The flow patterns and pressure gradient of immiscible liquids are still subject of immense research interest. This is partly because fluids with different properties exhibit different flow behaviours in different pipe's configurations under different operating conditions. In this study, a combination of oil-water properties (σ= 20.1. mN/m) not previously reported was used in a 25.4. mm acrylic pipe. Experimental data of flow patterns, pressure gradient and phase inversion in horizontal oil-water flow are presented and analyzed together with comprehensive comments. The effect of oil viscosity on flow structure was assessed by comparing the present work data with those of Angeli and Hewitt (2000) and Raj et al. (2005). The comparison revealed several important findings. For example, the water velocity required to initiate the transition to non-stratified flow at low oil velocities increased as the oil viscosity increased while it decreased at higher oil velocities. The formation of bubbly and annular flows and the extent of dual continuous region were found to increase as the oil-water viscosity ratio increased. Dispersed oil in water appeared earlier when oil viscosity decreased.The effect of oil viscosity on pressure gradient was also investigated by comparing the results with Angeli and Hewitt (1998) and Chakrabarti et al. (2005). One of the main findings is the large difference between the pressure gradient results which is attributed to the difference in oil viscosity. The differences between the results become bigger at higher oil velocities. The largest difference in pressure values was observed in flow region where oil is the continuous phase. On the contrary, for dispersed oil in water (Do/w), the pressure gradient values observed at the same conditions are approximately the same. A simple correlation was developed to predict the pressure gradient in this regime. The correlation was validated using new experimental data.Finally, the effect of oil viscosity on pressure gradient prediction was investigated using the two flow model for stratified flow and the homogenous model for oil dispersed in water. Both models showed better prediction for the low oil viscosities.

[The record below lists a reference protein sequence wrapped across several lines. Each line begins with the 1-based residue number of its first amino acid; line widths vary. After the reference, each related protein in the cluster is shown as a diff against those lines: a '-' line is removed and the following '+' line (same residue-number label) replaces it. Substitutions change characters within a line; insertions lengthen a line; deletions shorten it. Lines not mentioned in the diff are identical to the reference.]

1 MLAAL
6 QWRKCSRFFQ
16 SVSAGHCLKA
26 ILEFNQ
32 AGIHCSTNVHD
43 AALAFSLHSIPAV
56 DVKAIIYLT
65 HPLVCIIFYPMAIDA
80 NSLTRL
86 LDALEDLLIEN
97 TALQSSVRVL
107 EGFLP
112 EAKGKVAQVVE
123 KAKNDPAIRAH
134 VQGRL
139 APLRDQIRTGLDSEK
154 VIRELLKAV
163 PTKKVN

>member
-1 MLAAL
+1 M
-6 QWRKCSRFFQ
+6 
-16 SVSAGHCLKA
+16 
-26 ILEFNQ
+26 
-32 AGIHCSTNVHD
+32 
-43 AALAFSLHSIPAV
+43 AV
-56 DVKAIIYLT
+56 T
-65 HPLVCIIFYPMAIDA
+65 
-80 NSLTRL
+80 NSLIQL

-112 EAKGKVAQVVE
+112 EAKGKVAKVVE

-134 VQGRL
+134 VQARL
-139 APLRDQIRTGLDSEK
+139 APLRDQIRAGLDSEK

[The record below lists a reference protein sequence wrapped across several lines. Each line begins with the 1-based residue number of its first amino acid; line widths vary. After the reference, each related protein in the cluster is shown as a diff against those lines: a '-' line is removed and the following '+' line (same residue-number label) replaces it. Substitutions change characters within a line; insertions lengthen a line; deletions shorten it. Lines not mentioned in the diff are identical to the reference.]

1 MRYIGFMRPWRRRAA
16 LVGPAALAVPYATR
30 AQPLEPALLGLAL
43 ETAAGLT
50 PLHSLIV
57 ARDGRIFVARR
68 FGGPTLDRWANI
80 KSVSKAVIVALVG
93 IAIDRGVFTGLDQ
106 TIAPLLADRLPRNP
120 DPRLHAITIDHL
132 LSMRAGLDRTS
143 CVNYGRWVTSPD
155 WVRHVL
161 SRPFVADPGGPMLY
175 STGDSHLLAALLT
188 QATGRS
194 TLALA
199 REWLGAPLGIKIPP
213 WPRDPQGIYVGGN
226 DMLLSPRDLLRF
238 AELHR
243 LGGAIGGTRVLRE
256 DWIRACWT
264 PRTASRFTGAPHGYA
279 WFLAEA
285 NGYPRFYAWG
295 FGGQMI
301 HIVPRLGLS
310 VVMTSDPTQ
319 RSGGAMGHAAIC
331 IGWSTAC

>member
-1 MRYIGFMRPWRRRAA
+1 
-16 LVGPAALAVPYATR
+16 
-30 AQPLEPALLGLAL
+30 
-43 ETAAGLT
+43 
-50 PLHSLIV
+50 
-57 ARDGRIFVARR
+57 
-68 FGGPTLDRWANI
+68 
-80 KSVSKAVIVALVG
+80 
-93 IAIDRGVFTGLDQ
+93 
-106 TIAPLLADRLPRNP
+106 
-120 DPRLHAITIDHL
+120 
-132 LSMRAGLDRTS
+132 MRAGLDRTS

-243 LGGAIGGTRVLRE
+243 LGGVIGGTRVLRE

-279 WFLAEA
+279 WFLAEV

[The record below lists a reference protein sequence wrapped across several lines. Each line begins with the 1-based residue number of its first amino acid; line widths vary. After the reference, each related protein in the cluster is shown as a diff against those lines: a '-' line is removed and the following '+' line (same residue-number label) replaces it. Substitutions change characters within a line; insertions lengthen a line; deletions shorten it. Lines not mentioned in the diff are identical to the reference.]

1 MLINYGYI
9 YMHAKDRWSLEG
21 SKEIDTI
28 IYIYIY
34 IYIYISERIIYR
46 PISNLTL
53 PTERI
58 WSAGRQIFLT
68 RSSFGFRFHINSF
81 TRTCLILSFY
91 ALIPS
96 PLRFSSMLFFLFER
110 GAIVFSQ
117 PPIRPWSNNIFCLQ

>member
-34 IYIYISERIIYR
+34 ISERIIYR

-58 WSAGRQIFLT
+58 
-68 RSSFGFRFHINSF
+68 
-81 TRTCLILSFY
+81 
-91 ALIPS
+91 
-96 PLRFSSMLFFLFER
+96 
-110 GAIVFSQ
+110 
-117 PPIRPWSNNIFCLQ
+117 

ASJC Scopus subject areas